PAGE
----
If you've given birth before — or even if you haven't — which delivery position would you prefer? When you're in labor, comfort takes priority, and with so many different positions to choose from, it can be confusing to figure out why hospitals make you give birth on your back ? Is it really better for mom and baby? Is it more comfortable or does it speed up the birthing process? Most hospitals prefer, if not require, this birthing position, even with other options out there. To find out why, I asked registered nurse and birthing doula Ashlyn Biedebach of By The Brook Birth Doula to break it down for us.
When it comes to birthing positions, there are plenty to choose from. In an email with Romper, Biedebach explains some of the most popular positions, such as on all fours (think cat pose in yoga). Biedebach says this particular position gives your baby plenty of room to maneuver. But it's not the only other option. There's also squatting , which allows for gravity to help do the work for you, and lunging is a position that can be difficult, but Biedebach says that it can offer a lot of room for your baby. Sitting semi-reclined can also help as gravity works with you in this position and you have the opportunity to rest (which is so important). You can even lay on your side while you give birth. With so many options, why is on-your-back the go-to position for hospitals?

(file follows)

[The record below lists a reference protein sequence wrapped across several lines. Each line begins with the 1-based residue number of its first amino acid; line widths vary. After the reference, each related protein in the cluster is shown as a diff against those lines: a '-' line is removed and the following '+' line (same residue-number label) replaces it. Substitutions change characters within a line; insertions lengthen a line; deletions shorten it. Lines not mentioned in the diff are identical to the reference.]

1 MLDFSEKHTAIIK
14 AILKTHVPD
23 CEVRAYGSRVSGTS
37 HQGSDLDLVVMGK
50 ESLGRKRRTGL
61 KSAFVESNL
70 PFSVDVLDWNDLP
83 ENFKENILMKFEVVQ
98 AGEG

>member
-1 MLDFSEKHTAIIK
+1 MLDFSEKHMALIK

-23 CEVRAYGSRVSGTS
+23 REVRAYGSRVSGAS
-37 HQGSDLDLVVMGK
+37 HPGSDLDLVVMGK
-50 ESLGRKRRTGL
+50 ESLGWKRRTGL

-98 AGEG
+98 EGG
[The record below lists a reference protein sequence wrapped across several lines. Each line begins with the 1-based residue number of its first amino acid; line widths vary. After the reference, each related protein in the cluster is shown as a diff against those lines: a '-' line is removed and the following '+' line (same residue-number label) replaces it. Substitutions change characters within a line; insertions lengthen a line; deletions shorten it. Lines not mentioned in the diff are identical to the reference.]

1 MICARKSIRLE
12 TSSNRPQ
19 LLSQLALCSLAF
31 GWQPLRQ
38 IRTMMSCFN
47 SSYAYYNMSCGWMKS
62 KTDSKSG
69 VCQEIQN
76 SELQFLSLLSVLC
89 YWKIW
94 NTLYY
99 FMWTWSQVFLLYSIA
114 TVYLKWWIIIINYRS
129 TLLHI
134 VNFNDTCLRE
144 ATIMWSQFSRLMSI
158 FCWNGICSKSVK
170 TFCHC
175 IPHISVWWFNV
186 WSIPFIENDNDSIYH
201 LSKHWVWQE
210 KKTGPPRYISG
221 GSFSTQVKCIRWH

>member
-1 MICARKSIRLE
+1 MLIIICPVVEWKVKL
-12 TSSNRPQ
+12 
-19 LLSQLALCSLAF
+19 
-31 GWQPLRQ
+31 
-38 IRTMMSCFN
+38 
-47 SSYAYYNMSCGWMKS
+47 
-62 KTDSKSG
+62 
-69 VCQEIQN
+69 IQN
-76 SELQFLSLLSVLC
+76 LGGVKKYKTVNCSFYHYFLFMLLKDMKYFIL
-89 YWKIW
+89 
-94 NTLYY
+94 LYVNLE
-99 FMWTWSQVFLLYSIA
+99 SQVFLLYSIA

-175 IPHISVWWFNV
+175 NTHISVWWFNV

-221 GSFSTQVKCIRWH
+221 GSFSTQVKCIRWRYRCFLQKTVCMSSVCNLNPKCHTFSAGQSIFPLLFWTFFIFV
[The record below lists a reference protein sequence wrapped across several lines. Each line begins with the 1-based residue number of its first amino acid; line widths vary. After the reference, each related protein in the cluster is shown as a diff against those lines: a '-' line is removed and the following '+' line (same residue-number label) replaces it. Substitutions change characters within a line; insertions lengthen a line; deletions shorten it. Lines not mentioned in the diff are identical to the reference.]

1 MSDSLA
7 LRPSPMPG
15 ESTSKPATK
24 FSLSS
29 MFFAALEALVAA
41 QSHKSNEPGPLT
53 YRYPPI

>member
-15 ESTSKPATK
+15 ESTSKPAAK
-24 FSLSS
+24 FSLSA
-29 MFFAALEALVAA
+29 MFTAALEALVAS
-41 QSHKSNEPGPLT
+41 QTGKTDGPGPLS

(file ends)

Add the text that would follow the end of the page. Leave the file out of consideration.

"Most hospitals and providers prefer this position because of the ease of the doctor being able to sit at the feet of the woman, and the way in which hospital beds are designed to transform into a semi reclined or flat laying position," Biedebach explains. She also says that the preference for women to give birth on their back is fairly new. This position has become favorable by hospitals because of the drugs given during labor such as epidurals. For example, if a woman receives an epidural, it would make giving birth in other positions more difficult and possibly dangerous because she will be numb from the medication.
"When women are allowed to move and labor in ways that feel more comfortable, labor is usually shorter, pain coping mechanisms are easier to use, and mom and baby are in less distress," Biedebach adds. But she does note that "giving birth on your back is helpful to get baby under the pubic bone for sure." When asked about other back-birth-advantages, Biedebach says that doctors may be able to better support the baby's head as it begins to exit, as well as have better access for any emergency procedures that may need to be done. Also, back-birth doesn't require mom to support her own body weight during birthing.
But what about the cons to back-birth? Are there any? Biedebach says that if you lay on your back while you give birth, "you are working against gravity for most of the period in which you push." Also, birthing on your back may not create enough space for your baby "to move through the birth canal," as well as potentially add to mom's discomfort. So, is there a best position? According to Biedebach, "usually pushing in various positions is helpful as baby moves down and whatever feels comfortable for you in the moment is best." She advises moms that any positions that allow gravity to help with the birthing process is good, and mom's comfort should take priority (as well as baby's safety of course).
While back-birth definitely may be a great choice, it might not be what you want in the moment. If you prefer a little more freedom in your birthing experience, why not opt for a birthing center instead of the hospital? Or talk to the hospital you'll deliver at, along with your healthcare providers, to find out what your options are. I personally have no complaints when it comes to giving birth on my back, but everyone is different. Just make sure to choose a place that is accommodating to your personal birthing plan.